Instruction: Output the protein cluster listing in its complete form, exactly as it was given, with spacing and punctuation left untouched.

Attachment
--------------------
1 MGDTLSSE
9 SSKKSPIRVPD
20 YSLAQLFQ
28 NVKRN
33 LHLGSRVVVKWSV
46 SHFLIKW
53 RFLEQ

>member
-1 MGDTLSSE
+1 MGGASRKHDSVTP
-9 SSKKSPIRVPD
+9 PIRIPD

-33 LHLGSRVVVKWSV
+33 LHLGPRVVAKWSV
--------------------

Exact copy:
1 MGDTLSSE
9 SSKKSPIRVPD
20 YSLAQLFQ
28 NVKRN
33 LHLGSRVVVKWSV
46 SHFLIKW
53 RFLEQ

>member
-1 MGDTLSSE
+1 MGGASRKHDSVTP
-9 SSKKSPIRVPD
+9 PIRIPD

-33 LHLGSRVVVKWSV
+33 LHLGPRVVAKWSV